It is unnecessary to ask. This decade has built up so that there is a psychopathic devil to be dreaded in the psyche of every intelligent and aware adult.

As one who claims to belong to that number, I am also aware — as Auden was — that the decade ends with a year whose number ends in zero. Therefore it began with the attacks on New York City. That December we also witnessed the closest approach of the Moon to the Earth in, and for, several thousand years. It was a full moon, and bigger and more golden than I have ever seen it. I saw it in the Anamalais, on the Tamil Nadu-Kerala border, where there is no smog.

The eight years since have done nothing to dispel the feeling of dread that has hung over us like that moon. And yet, this year has been better for us in India. A continuity in government has been assured. That means that some idealistic programmes may actually get on to the ground. Fewer of us have died from terrorist attacks. Notionally, we should all be safer.

In the last year, however, those of us with pockets shallow enough to feel the bottoms of have plumbed the depths. The prices of cars and air-conditioners may have fallen — I don’t know — but it costs twice as much to feed a family as it did a year ago.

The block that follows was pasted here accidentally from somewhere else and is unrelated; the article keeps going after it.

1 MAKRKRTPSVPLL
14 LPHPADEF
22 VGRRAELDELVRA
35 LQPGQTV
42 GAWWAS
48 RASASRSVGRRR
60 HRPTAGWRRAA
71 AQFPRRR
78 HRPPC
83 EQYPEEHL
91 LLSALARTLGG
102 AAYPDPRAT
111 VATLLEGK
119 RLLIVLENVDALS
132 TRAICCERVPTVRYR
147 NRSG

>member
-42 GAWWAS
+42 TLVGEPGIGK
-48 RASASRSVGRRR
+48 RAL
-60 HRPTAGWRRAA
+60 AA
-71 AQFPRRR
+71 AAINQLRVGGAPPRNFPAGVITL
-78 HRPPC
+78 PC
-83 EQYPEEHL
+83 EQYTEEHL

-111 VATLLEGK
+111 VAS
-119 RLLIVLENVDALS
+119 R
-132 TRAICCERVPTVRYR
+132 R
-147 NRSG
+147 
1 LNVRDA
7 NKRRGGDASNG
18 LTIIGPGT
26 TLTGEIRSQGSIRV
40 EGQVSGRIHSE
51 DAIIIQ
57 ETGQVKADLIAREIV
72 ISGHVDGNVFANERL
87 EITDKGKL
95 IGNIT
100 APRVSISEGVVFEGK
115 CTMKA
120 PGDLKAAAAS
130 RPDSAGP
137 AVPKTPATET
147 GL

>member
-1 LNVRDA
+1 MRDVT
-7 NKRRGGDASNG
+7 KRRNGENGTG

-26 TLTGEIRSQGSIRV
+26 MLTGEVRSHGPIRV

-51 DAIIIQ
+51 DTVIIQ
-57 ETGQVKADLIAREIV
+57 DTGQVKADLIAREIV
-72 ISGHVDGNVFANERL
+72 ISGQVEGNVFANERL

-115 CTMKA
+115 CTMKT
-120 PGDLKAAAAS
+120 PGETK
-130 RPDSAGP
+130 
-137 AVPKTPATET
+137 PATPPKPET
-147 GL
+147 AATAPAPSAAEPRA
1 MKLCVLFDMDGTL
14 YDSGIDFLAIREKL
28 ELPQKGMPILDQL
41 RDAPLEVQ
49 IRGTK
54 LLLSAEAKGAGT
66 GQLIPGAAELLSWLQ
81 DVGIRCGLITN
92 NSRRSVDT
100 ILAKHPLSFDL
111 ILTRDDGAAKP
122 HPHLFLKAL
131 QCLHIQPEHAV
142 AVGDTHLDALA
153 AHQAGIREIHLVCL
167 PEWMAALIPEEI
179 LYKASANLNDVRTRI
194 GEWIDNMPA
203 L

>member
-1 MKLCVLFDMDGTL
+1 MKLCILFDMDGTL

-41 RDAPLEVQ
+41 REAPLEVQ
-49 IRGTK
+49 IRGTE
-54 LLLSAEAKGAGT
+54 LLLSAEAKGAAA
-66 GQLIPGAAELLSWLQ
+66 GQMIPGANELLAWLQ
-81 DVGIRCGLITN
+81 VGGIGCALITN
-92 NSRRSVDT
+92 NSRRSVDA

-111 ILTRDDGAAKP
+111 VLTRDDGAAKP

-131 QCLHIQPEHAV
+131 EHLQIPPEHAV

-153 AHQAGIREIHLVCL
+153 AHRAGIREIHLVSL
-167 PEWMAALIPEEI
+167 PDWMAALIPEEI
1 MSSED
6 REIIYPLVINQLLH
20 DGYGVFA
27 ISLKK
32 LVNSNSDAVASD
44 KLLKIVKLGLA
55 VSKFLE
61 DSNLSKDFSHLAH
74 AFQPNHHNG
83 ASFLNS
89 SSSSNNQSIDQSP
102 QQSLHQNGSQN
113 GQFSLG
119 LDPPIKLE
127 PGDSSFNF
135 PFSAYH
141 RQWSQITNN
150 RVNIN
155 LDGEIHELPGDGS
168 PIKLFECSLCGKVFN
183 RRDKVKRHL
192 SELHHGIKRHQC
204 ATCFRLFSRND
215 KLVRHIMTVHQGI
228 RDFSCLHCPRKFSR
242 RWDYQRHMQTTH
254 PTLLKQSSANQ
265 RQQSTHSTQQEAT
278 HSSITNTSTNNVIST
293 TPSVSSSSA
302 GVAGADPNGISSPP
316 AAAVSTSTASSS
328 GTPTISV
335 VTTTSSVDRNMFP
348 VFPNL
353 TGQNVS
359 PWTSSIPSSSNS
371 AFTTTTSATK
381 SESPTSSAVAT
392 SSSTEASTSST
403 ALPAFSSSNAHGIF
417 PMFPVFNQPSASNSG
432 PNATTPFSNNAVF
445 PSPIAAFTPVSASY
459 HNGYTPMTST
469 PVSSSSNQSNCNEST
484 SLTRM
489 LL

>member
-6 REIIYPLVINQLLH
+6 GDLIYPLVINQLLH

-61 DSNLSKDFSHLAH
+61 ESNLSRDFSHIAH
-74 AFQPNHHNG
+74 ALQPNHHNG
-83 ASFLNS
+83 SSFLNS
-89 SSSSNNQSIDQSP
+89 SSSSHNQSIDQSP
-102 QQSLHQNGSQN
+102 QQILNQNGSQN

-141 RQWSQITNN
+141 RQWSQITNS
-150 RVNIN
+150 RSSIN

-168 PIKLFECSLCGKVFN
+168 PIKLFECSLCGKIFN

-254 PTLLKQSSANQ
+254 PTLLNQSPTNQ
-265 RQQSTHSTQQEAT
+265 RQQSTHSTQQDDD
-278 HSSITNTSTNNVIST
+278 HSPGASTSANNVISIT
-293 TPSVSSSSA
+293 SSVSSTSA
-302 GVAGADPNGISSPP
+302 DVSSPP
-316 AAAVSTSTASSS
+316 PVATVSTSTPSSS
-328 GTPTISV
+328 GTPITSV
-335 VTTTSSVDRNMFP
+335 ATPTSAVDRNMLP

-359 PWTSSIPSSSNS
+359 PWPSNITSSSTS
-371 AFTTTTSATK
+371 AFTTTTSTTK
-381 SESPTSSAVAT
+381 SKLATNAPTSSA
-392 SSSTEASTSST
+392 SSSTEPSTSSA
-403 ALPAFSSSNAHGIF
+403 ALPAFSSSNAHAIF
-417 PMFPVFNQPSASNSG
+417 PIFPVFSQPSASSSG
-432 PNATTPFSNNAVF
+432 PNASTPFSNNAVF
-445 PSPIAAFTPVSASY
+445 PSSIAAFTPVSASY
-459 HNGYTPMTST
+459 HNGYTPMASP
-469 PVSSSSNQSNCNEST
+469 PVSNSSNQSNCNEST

The global market collapsed last year, or so they say. This year, India at least has bounced back. Who says? Why, they say, the same pundits who said last year we were in for a five-year Recession. Why do we still take them seriously?

The times are such that no year can be remembered with unmixed affection or loathing. In 2009, we had a bad monsoon. Yet the stock market behaved well. Those most affected by bad monsoons are not those who buy shares. Our society is increasingly divided, with little hope that those in power are sincere about social justice. Between 27 and 40 per cent of us are below the shadow line. We, the well-off, look at them and look away. But there’s no way any of us can be complacent any more.
                             * * *
There is no such thing as the State
And no one exists alone;
Hunger allows no choice
To the citizen or the police;
We must love one another or die.

The year ended with Obama receiving his Nobel Peace Prize, awarded in hope. Another hopeful sign is the Copenhagen Summit. This goes to press before anything lasting has been achieved there. But there is always hope when people are willing to talk, and to make compromises without being threatened.

It was a year that could have been so much more. All years are complicated, because humanity is not a hive governed by one mind. And every year changes the world, for good or for bad who can say? We end it, those of us who can, with our lives, our sanity not much the worse for having survived, and, we hope, with the wherewithal. Sufficient unto the year is the evil — and the good — thereof.

…May I, composed…
Of Eros and of dust,
Beleaguered by the same
Negation and despair,
Show an affirming flame.

(The verse quotations are from ‘September 1, 1939’ by W H Auden.)